You know how a good song brings back old memories? Well, recently I found myself reading a research article published in Fertility and Sterility—or Fert and Stert, as I lovingly call it—and it brought back old memories of days when I was a young research assistant still trying to find my place in the world.
I know this makes me sound incredibly nerdy, but the truth is, I am. And, although I have since changed careers, my passion for reproductive health is still ever-present. That’s why I am writing you today; I read about this study published in an ol’ familiar journal and I think you should know the findings.
Before commenting on the article, let me say a word about the journal itself. Fertility and Sterility is a journal with a legitimate impact factor. What that means is, it’s one of the most frequently referenced scientific journals in the field of reproductive medicine. Scientists, obstetricians, gynecologists, reproductive endocrinologists, and other professionals glean important information from the papers published within its pages. Fertility and Sterility is global. As teenagers would say, “It’s kind of a big deal”.
Ok, so now let’s get to the main course. In the paper “Perinatal Outcomes after Natural Conception versus in vitro Fertilization (IVF) in Gestational Surrogates: A Model to Evaluate IVF Treatment versus Maternal Effects,” Dr. Woo and her team at LAC + USC Medical Center in Los Angeles find some pretty important information regarding a super-hot topic right now: IVF and surrogacy.
Thanks to celebrities like Kim Kardashian, more and more people are opening their minds to nontraditional approaches to building and baking babies. Although our initial response may be to accept IVF and surrogacy as another wonderful way to bring life into the world and build a family, it’s important to think critically about the risks they might carry.
This retrospective study looked at data from women who experienced both their own spontaneous pregnancies and birth as well as IVF pregnancies from a commissioned embryo as part of a surrogate pregnancy and birth. In other words, this study utilized data from women who had two different pregnancy and birth experiences—one with her own child produced naturally, and another where she was a womb for rent to a couple with an IVF baby.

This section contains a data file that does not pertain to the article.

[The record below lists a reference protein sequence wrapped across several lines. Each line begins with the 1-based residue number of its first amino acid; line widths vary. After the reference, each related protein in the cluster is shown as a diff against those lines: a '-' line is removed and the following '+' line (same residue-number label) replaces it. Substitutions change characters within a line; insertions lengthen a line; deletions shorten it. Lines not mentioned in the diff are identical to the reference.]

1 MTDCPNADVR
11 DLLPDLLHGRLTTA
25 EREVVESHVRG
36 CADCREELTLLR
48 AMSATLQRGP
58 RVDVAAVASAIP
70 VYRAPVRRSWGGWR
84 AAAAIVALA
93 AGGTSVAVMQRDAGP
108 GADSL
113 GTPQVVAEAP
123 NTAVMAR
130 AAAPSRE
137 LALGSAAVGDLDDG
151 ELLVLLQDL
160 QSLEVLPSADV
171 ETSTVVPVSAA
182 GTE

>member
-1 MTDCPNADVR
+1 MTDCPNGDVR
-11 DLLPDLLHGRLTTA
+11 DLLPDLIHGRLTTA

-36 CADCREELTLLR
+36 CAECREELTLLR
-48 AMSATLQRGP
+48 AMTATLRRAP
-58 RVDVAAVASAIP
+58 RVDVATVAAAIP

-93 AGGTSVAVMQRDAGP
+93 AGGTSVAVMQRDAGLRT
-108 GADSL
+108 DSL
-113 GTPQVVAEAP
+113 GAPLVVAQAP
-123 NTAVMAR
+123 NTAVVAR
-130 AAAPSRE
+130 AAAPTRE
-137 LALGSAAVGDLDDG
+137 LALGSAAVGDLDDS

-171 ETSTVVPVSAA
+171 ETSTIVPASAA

By using previous pregnancies (natural pregnancies that had occurred in the same woman) as the control, this allowed the researchers to evaluate the effect of assisted reproductive therapy (mainly IVF) on the birth experience and outcome.
If you don’t read anything else, read this next sentence. The authors found that neonates born from commissioned embryos (embryos made from IVF) and carried by gestational surrogates (women who have no genetic relationship to the embryo) have increased incidences of preterm birth, low birth weight babies, maternal gestational diabetes, hypertension, and placenta previa, compared with the live births conceived spontaneously and carried by the same woman. These pregnancies are also more likely to end in cesarean section rather than vaginal birth (which equates to more risks to both surrogate and baby).
This is a big deal. It means that pregnancy outcomes for spontaneous or “regular” pregnancies and surrogate pregnancies are significantly different. This must be considered before we can even begin to accept IVF and surrogacy as healthy, ethical alternatives.
I know some of you might be thinking, “but this is a retrospective study”. I’ll admit, it would be better if this was a prospective study where we could control all variables, but we can’t.
It is very hard to convince mommies and daddies to enroll themselves and their unborn children in research studies when the process of getting pregnant can be hard enough. Not many mothers want to be involved in research studies when they are already stressed out with infertility and pregnancy. I get it.
Regardless, more studies must be done. We must be diligent to protect our reproductive health and the health and the rights of our children.
I encourage you to go and read the article for yourself. Even if you don’t think of yourself as particularly scientifically minded, it’s a very readable article. It’s a short six pages that wastes no time getting to the point. Babies who are built by IVF and carried through gestational surrogacy have a harder time starting out in life.
I’ll just mention briefly that a rough pregnancy and birth may be setting up a baby up for some long-term health issues, but that’s another topic for another blog.
- Kallie started her professional career as a scientist in the Department of Obstetrics and Gynecology at Vanderbilt University Medical Center utilizing a Master of Science degree in Animal Sciences with an emphasis on Reproductive Physiology and Molecular Biology from Purdue University. While assisting in the investigation of endometriosis and pre-term birth, Kallie simultaneously pursued a degree in nursing with hopes of working with women as a perinatal nurse. After meeting Jennifer at a conference, Kallie became interested in the work of the Center for Bioethics and Culture and started volunteering with the organization. It is obvious that Kallie is passionate about women’s health. She continues to work, as she has for the past 6 years, as a perinatal nurse and has worked with the CBC since 2018, first as a volunteer writer, then as our staff Research Associate, and now as the Executive Director. In 2021, Kallie co-directed the CBC’s newest documentary, Trans Mission: What’s the Rush to Reassign Gender? Kallie also hosts the popular podcast Venus Rising and is the Program Director for the Paul Ramsey Institute.
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